Extreme sleep durations may affect brain health in later life

A new research study led by Brigham and Women's Hospital (BWH) published in The Journal of the American Geriatrics Society in May, shows an association between midlife and later life sleeping habits with memory; and links extreme sleep durations to worse memory in later life. The study suggests that extreme changes in sleep duration from middle age to older age may also worsen memory function.

"Sleep Duration In Midlife and Later Life In Relation to Cognition: The Nurses' Health Study," led by Elizabeth Devore, ScD, instructor in medicine in the Channing Division of Network Medicine at BWH found that women who slept five or fewer hours, or nine or more hours per day, either in midlife or later life, had worse , equivalent to nearly two additional years of age, than those sleeping seven hours per day. Women whose changed by greater than two hours per day over time had worse memory than women with no change in sleep duration.

This study was the first to evaluate associations of sleep duration at midlife and later life, and change in sleep duration over time, with memory in 15,263 participants of the Nurses' Health Study. Participants were female nurses, aged 70 or older and were free of stroke and depression at the initial cognitive assessment.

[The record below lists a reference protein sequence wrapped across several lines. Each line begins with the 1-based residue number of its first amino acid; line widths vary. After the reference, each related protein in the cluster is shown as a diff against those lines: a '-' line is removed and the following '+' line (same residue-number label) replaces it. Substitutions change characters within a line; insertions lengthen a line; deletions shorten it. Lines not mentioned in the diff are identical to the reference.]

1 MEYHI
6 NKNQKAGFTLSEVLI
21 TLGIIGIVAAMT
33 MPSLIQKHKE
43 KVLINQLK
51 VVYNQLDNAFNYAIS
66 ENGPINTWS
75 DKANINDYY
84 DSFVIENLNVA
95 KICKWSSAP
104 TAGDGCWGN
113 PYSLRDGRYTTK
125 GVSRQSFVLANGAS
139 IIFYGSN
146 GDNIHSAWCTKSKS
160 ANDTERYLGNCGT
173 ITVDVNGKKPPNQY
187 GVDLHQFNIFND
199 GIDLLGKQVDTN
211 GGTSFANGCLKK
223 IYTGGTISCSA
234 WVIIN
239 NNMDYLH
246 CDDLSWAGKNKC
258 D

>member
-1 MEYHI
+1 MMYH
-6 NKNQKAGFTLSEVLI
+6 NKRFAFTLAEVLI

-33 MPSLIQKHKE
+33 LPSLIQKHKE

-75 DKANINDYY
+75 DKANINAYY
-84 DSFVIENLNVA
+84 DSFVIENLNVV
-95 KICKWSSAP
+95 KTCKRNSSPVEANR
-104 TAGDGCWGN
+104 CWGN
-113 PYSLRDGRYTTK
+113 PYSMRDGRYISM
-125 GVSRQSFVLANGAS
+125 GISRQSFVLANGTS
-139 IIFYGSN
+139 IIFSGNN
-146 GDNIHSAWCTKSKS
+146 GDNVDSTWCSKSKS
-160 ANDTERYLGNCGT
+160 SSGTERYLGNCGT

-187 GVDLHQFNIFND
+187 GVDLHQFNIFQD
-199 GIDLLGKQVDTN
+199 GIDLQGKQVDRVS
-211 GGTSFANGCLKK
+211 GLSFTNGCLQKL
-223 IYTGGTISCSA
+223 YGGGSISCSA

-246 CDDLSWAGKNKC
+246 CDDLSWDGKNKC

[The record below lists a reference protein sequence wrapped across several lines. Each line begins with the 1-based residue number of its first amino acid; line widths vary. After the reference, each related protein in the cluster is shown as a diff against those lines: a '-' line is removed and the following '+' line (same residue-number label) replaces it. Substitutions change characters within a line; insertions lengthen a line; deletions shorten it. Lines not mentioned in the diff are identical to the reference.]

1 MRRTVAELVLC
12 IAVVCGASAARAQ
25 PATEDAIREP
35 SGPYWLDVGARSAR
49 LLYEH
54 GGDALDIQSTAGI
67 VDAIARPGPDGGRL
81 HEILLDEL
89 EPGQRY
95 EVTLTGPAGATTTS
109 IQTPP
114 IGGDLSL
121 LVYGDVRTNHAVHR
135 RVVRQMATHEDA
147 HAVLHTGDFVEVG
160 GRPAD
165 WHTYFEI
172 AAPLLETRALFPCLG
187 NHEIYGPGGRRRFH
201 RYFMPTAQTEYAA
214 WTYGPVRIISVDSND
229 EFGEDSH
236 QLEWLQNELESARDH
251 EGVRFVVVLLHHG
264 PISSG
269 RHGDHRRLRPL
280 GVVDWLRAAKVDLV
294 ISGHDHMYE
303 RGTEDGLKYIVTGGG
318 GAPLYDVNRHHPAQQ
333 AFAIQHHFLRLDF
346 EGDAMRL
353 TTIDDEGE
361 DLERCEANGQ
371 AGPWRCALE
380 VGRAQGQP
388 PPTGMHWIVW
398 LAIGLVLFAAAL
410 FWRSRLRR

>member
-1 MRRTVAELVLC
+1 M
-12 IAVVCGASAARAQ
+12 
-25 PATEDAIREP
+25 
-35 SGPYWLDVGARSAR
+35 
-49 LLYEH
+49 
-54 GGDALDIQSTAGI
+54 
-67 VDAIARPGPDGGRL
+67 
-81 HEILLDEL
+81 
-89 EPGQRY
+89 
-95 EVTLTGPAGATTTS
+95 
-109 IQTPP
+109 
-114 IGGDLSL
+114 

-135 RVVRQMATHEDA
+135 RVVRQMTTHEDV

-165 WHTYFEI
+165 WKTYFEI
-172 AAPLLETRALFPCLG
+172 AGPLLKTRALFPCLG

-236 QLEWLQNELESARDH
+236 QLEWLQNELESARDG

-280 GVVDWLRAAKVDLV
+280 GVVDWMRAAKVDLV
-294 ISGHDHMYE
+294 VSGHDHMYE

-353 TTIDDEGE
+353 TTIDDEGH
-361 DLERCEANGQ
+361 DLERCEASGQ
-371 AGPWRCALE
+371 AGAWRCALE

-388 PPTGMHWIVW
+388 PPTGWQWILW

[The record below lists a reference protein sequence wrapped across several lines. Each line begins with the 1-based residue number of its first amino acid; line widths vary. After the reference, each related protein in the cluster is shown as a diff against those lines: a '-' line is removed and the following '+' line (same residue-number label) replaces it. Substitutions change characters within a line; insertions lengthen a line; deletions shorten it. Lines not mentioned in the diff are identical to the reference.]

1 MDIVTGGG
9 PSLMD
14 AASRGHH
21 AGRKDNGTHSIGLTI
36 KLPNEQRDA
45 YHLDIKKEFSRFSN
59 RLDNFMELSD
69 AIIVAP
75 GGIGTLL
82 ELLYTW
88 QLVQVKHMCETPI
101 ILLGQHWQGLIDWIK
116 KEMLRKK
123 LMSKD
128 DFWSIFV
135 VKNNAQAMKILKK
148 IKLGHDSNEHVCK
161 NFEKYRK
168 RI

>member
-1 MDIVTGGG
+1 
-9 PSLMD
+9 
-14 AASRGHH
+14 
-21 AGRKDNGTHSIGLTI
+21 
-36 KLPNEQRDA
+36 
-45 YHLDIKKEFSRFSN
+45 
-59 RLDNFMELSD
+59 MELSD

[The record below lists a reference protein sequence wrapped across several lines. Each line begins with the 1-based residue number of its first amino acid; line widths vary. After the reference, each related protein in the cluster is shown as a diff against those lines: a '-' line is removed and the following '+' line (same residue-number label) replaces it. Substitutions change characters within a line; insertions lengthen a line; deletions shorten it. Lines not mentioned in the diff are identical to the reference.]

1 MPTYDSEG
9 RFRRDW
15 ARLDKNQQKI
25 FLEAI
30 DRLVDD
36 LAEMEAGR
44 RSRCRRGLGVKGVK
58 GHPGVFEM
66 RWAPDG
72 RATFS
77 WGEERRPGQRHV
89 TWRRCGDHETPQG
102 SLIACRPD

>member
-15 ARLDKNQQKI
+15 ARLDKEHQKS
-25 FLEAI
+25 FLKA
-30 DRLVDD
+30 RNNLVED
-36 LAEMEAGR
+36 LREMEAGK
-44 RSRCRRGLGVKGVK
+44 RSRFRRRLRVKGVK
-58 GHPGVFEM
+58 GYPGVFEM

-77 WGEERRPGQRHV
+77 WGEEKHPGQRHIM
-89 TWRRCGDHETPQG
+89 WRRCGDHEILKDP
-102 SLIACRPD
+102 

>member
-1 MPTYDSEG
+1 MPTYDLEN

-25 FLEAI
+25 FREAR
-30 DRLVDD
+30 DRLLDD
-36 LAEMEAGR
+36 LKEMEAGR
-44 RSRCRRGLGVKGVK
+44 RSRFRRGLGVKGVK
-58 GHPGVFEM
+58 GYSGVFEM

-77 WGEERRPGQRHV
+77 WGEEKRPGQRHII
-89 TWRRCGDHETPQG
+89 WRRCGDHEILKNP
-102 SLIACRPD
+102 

"Given the importance of preserving memory into later life, it is critical to identify modifiable factors, such as sleeping habits, that may help achieve this goal," Devore stated. "Our findings suggest that getting an 'average' amount of sleep, seven hours per day, may help maintain memory in later life and that clinical interventions based on sleep therapy should be examined for the prevention of cognitive impairment."

Specifically, researchers report that:

  • Extreme sleep durations may adversely affect memory at older ages, regardless of whether they occur at mid-life or later-life.
  • Greater changes in sleep duration appear to negatively influence memory in older adults.
  • Women with sleep durations that changed by two or more hours per day from midlife to later life performed worse on memory tests than women with no change in sleep duration, equivalent to being one to two years older in age, compared to those whose sleep duration did not change during that time period.

"These findings add to our knowledge about how sleep impacts memory," said Devore. "More research is needed to confirm these findings and explore possible mechanisms underlying these associations."

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